Herman Ermolaev is Professor Emeritus (since 2007) at the Department of Slavic Languages and Literatures of Princeton University. After a two-year study at the University of Graz, Austria, he came to Stanford University in January 1950 as a foreign scholarship student and received A.B. in Russian in January 1951. After receiving his Ph.D. from University of California at Berkeley in 1959, he came to Princeton University as Instructor in the Russian Program. In 1960 he was promoted to Assistant Professor, in 1966 to Associate Professor and to Full Professor in 1970. In 1970-72 he served as president of AATSEEL.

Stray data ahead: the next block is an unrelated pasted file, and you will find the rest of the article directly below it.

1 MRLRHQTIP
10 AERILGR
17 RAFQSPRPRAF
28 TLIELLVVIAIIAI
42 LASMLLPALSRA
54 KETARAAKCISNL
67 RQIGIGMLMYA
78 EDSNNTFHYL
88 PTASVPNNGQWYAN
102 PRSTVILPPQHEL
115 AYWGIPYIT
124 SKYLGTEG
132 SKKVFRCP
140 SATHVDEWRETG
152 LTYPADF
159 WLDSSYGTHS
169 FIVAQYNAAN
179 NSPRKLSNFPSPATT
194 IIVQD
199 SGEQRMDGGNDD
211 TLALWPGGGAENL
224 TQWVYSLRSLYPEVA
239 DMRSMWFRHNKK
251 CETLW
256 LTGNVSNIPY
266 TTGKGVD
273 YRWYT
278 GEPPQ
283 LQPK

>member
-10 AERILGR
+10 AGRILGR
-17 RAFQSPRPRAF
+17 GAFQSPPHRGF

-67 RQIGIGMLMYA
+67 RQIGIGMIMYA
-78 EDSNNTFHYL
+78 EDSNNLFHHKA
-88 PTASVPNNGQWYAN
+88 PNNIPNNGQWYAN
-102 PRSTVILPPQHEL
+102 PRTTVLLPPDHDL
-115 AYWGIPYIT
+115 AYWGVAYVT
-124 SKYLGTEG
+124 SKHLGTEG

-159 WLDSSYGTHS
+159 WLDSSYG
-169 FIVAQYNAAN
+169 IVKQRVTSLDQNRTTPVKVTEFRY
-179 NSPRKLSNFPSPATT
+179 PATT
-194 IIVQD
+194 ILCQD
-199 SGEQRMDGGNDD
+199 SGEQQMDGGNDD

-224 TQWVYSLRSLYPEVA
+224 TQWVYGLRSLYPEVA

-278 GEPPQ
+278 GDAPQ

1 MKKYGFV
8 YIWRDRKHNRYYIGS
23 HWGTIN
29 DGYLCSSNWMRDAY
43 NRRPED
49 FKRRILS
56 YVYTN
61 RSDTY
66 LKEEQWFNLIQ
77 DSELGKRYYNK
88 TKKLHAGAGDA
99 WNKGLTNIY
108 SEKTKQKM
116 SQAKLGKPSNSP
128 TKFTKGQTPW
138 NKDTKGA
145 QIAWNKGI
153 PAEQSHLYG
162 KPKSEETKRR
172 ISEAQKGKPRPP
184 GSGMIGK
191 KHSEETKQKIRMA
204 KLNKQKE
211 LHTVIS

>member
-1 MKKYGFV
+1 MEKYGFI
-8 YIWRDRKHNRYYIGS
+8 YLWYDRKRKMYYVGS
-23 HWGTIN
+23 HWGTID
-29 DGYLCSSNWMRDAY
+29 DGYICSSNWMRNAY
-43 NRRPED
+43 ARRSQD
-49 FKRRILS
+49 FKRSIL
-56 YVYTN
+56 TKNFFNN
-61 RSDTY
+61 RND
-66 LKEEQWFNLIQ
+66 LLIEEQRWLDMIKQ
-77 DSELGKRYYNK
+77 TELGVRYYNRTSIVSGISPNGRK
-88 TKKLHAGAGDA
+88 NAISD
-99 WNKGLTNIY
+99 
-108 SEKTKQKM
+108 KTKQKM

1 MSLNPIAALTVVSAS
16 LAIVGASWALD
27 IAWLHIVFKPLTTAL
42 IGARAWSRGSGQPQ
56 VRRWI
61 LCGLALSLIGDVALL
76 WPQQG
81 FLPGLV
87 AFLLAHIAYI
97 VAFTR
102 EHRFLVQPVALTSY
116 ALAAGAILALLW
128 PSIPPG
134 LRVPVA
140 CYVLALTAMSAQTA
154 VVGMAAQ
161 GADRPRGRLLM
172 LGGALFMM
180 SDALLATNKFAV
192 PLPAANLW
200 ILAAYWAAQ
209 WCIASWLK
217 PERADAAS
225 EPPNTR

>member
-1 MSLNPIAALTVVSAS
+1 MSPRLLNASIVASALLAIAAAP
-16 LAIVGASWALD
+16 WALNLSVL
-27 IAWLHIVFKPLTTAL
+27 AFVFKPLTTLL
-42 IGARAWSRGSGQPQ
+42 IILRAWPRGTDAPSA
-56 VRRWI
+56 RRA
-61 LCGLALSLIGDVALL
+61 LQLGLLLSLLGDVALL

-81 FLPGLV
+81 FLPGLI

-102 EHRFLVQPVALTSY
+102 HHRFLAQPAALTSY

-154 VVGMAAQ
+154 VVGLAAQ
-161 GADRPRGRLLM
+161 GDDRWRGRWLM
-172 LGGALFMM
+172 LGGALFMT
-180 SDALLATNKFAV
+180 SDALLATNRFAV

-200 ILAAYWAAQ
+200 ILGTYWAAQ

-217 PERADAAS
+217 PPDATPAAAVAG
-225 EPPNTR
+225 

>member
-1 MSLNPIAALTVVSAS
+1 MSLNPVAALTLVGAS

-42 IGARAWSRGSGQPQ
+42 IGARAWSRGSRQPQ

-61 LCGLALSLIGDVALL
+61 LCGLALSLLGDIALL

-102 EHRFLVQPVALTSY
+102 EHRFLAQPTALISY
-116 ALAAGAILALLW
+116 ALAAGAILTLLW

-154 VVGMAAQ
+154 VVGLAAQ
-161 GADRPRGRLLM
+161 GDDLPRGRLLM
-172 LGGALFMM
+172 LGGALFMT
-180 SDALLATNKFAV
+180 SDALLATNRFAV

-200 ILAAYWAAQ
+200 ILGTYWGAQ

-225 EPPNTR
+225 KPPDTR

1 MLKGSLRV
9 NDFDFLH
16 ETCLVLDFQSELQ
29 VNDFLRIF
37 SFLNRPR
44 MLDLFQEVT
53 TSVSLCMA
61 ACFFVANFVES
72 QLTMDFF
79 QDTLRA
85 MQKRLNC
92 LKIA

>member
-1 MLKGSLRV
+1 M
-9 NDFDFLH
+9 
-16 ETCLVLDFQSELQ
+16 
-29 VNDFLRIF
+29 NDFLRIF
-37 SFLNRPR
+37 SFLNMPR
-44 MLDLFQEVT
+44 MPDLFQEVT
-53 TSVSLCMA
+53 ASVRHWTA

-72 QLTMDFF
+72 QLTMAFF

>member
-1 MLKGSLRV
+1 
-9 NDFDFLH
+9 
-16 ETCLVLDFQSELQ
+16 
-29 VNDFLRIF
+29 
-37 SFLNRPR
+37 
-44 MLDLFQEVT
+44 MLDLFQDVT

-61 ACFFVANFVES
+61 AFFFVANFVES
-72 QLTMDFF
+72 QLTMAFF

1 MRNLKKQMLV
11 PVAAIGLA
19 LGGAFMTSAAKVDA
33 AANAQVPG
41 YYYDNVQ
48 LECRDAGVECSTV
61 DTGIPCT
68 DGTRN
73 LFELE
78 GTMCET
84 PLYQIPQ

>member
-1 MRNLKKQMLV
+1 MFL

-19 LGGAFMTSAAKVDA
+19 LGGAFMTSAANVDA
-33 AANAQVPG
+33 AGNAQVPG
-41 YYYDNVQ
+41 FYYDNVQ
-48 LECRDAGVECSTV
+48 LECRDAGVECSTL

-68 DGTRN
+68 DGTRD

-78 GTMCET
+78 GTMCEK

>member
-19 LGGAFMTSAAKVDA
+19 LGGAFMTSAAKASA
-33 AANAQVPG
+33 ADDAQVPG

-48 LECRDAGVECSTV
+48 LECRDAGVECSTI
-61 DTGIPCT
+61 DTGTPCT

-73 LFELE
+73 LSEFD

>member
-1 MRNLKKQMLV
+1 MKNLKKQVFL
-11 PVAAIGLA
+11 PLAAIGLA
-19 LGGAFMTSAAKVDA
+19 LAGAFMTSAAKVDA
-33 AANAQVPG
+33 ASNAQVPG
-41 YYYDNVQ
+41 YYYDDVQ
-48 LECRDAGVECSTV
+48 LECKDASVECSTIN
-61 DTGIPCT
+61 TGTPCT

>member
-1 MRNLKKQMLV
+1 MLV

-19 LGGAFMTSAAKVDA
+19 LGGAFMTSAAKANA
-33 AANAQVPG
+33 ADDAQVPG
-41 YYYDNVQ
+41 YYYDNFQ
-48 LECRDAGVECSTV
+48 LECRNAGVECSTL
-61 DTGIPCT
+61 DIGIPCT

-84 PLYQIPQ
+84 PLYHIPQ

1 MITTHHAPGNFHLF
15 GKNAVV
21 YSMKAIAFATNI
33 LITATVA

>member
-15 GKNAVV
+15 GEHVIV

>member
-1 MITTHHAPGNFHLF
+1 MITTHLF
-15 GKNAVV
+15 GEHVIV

He has published studies on Soviet Literary Theories (University of California Press, 1963) and Censorship in Soviet Literature (Lanham, Boulder, 1997), plus Mikhail Sholokhov and His Art (Princeton UP, 1982) and Political Censorship of Quiet Flows the Don (Moscow, IMLI, 2005); he is the author of numerous articles on ‘Socialist Realism’, Sholokhov and Solzhenitsyn. He contributed entries on Aleksandr Fadeyev and Aleksandr Serafimovich (Columbia Dictionary of Modern European Literature) and translated Maxim Gorky's Untimely Thoughts.
He has taught courses on Soviet literature (all periods), 19th Century Russian Literature, the Russian Novel, Tolstoy, Solzhenitsyn and Sholokhov. His current research is focused on the political and fictional works of Aleksandr Solzhenitsyn and Mikhail Sholokhov.